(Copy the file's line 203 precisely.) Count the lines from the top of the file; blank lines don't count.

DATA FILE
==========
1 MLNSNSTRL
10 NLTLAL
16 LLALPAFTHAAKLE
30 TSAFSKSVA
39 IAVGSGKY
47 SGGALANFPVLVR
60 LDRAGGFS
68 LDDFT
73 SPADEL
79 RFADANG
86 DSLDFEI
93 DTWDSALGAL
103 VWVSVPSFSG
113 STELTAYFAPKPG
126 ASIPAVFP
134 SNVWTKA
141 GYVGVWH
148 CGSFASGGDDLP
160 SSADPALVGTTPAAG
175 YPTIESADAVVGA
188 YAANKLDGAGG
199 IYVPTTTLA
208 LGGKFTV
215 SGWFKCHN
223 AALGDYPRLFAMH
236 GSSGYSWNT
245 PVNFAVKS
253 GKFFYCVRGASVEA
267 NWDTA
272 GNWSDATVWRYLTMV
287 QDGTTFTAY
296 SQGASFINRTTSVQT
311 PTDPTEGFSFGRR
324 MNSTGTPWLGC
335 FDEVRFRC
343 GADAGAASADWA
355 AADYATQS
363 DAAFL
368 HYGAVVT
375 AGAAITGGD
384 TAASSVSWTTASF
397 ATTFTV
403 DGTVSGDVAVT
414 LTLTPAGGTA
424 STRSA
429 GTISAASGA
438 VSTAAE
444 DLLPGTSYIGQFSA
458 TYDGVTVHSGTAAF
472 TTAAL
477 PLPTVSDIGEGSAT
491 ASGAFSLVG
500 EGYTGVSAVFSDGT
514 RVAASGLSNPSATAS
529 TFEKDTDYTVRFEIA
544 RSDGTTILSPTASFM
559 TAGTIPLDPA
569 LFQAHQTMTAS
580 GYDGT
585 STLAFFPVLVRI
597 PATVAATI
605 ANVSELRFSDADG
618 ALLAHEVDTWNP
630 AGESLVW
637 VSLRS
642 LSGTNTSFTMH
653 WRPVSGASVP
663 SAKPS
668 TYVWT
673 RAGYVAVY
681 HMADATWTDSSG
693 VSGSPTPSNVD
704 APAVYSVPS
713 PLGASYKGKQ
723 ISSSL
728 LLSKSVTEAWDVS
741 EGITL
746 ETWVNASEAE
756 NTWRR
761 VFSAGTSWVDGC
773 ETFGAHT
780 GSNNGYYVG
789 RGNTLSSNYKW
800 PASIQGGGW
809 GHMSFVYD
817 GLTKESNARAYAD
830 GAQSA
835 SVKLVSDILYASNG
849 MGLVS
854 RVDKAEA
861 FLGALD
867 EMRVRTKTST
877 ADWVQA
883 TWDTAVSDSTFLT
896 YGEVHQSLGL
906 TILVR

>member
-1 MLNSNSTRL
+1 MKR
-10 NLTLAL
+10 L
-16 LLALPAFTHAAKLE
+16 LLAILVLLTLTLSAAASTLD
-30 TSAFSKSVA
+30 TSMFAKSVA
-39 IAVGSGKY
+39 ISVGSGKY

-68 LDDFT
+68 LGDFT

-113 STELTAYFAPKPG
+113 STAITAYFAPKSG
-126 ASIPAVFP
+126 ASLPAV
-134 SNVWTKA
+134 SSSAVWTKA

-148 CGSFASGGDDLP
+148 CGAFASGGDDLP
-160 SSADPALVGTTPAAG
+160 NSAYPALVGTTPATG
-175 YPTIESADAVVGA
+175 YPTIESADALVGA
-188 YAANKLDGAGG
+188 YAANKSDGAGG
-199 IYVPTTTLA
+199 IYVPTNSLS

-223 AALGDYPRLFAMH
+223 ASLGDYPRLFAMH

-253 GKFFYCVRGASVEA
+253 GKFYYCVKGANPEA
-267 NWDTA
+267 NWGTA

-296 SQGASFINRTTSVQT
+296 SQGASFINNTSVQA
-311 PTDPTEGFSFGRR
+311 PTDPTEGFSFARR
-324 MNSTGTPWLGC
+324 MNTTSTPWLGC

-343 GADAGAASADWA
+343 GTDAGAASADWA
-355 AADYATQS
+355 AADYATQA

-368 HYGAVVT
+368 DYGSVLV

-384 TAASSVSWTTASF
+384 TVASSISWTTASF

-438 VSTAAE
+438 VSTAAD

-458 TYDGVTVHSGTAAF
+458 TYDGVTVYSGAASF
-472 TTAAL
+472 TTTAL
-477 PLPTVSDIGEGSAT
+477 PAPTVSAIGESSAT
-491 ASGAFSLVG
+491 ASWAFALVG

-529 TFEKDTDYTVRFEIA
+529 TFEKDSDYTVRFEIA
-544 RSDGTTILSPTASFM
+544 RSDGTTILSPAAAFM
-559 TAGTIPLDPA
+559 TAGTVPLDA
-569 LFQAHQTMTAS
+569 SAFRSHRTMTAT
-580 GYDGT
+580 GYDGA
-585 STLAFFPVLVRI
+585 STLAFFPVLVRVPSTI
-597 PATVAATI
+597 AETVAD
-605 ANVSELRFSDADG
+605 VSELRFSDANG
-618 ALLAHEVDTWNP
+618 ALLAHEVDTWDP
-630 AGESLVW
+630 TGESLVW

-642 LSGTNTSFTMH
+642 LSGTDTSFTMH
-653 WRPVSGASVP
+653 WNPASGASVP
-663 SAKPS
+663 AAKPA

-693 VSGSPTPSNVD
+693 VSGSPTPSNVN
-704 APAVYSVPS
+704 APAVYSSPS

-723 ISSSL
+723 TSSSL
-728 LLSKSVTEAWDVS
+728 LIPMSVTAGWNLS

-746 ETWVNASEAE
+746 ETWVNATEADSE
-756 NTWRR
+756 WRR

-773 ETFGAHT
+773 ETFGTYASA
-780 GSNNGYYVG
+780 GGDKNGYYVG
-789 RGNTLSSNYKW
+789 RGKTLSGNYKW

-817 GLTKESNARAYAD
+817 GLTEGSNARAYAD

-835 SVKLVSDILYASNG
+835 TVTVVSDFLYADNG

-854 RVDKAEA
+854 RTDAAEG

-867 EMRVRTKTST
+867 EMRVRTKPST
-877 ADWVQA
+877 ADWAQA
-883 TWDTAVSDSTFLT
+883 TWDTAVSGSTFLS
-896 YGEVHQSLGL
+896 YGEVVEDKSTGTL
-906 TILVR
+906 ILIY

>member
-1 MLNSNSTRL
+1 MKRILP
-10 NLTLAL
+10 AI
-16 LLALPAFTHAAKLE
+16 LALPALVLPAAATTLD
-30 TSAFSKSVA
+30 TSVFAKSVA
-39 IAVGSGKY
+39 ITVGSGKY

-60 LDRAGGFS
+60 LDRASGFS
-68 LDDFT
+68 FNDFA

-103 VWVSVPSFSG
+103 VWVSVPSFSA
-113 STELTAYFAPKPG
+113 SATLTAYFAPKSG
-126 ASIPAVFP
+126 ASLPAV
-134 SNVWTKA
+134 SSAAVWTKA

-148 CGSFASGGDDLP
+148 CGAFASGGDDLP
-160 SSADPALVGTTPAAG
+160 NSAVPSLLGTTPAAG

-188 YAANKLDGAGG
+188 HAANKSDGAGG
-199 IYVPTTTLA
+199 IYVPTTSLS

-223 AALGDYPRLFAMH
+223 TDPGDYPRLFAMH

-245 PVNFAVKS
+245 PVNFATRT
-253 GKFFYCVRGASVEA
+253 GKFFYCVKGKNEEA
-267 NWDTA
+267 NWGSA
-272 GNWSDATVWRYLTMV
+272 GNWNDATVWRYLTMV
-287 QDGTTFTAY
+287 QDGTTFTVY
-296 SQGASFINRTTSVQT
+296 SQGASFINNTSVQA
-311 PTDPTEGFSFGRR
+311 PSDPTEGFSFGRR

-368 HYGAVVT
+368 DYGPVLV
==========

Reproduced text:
+835 TVTVVSDFLYADNG